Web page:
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TV violence, sex and bad language top concerns

26 May 2006


MEDIA RELEASE


TV violence, sex and bad language top concerns

Violence, sex and bad language are still the top three unprompted concerns of New Zealanders about TV, says comprehensive new research released by the BSA this week.

But the latest research also shows that New Zealanders, when prompted, rank accuracy as the most important of the broadcasting standards. Considering the interests of children is rated the next most important, followed by standards for balance and fairness.

Eighty percent of New Zealanders over 18 say that they regularly watch the news, 64% regularly watch documentaries and 54% watch current affairs. "New Zealanders are really interested in the quality of this type of programme," said BSA chair Joanne Morris. "This may explain the public’s insistence that the facts presented to them are accurate."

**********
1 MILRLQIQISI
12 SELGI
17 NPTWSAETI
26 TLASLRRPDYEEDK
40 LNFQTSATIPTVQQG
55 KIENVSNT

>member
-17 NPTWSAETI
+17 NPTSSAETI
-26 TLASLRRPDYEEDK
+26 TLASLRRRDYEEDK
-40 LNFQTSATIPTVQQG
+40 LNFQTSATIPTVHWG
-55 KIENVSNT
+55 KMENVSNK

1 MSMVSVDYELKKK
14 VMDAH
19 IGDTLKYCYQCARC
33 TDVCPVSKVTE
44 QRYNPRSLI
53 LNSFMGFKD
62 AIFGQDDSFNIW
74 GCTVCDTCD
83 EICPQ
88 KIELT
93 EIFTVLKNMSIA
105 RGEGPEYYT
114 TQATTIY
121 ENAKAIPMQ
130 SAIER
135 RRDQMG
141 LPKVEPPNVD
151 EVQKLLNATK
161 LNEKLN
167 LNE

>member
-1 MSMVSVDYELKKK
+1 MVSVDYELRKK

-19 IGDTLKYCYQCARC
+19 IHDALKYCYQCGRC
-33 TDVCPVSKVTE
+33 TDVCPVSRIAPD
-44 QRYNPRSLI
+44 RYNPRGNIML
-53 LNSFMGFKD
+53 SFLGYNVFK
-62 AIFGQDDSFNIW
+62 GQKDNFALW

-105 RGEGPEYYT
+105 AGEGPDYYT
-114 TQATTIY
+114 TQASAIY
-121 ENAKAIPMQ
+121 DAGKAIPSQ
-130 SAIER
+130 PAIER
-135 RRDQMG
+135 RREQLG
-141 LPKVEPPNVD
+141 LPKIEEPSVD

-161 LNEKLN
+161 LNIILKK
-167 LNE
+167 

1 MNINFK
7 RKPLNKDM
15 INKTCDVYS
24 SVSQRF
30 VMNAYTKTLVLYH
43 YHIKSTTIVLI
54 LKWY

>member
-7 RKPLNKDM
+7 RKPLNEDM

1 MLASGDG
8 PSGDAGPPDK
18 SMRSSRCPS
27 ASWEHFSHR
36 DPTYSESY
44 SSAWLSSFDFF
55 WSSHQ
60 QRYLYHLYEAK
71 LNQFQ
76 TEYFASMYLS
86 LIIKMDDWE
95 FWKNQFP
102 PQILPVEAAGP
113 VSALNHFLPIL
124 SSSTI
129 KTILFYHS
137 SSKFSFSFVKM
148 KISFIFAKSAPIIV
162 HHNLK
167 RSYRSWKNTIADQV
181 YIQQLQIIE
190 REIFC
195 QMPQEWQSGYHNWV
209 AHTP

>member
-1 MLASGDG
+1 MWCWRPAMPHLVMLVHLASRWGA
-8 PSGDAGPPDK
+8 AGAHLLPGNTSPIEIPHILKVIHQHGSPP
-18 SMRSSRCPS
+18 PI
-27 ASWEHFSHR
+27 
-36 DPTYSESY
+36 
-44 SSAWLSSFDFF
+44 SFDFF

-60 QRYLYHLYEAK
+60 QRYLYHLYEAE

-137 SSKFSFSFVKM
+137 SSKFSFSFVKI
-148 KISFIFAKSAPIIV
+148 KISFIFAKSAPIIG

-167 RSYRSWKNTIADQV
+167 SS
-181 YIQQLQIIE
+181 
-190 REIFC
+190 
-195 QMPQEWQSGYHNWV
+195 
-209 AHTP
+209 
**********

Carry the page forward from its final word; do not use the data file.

"The BSA was especially interested in what people thought about all kinds of factual programmes, from TV news to talkback radio," said Ms Morris. "Interestingly, for talkback radio, famous for its robust opinion, half of those surveyed still thought that accuracy was extremely important."

The BSA surveys several hundred New Zealanders nationwide every five years or so to monitor changes in community opinion about various broadcasting standards. The new research, Freedoms and Fetters, was launched this week and can be purchased from the BSA. Review copies are available.


ENDS

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